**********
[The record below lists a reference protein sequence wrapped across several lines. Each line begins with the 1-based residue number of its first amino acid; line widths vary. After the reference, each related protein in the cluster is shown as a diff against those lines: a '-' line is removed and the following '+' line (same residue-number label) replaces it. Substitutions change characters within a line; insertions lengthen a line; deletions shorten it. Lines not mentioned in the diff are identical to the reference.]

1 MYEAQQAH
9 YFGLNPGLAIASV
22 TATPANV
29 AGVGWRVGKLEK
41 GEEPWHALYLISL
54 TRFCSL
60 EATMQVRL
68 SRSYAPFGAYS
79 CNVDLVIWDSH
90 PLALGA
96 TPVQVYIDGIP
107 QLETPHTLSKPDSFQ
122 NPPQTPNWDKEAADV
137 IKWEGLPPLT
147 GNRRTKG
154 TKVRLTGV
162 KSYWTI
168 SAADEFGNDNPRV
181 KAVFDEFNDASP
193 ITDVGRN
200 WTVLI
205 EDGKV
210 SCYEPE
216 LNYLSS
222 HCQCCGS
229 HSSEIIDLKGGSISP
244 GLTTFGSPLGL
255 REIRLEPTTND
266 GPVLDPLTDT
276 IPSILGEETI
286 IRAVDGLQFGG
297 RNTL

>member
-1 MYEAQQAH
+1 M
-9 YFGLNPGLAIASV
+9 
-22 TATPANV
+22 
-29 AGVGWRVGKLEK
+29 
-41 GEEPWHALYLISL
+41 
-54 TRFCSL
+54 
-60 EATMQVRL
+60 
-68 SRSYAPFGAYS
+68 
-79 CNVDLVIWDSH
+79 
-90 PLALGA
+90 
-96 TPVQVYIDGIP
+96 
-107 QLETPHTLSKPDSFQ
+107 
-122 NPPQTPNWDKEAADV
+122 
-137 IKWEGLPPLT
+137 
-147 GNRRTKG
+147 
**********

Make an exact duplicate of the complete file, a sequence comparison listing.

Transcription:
[The record below lists a reference protein sequence wrapped across several lines. Each line begins with the 1-based residue number of its first amino acid; line widths vary. After the reference, each related protein in the cluster is shown as a diff against those lines: a '-' line is removed and the following '+' line (same residue-number label) replaces it. Substitutions change characters within a line; insertions lengthen a line; deletions shorten it. Lines not mentioned in the diff are identical to the reference.]

1 MYEAQQAH
9 YFGLNPGLAIASV
22 TATPANV
29 AGVGWRVGKLEK
41 GEEPWHALYLISL
54 TRFCSL
60 EATMQVRL
68 SRSYAPFGAYS
79 CNVDLVIWDSH
90 PLALGA
96 TPVQVYIDGIP
107 QLETPHTLSKPDSFQ
122 NPPQTPNWDKEAADV
137 IKWEGLPPLT
147 GNRRTKG
154 TKVRLTGV
162 KSYWTI
168 SAADEFGNDNPRV
181 KAVFDEFNDASP
193 ITDVGRN
200 WTVLI
205 EDGKV
210 SCYEPE
216 LNYLSS
222 HCQCCGS
229 HSSEIIDLKGGSISP
244 GLTTFGSPLGL
255 REIRLEPTTND
266 GPVLDPLTDT
276 IPSILGEETI
286 IRAVDGLQFGG
297 RNTL

>member
-1 MYEAQQAH
+1 M
-9 YFGLNPGLAIASV
+9 
-22 TATPANV
+22 
-29 AGVGWRVGKLEK
+29 
-41 GEEPWHALYLISL
+41 
-54 TRFCSL
+54 
-60 EATMQVRL
+60 
-68 SRSYAPFGAYS
+68 
-79 CNVDLVIWDSH
+79 
-90 PLALGA
+90 
-96 TPVQVYIDGIP
+96 
-107 QLETPHTLSKPDSFQ
+107 
-122 NPPQTPNWDKEAADV
+122 
-137 IKWEGLPPLT
+137 
-147 GNRRTKG
+147 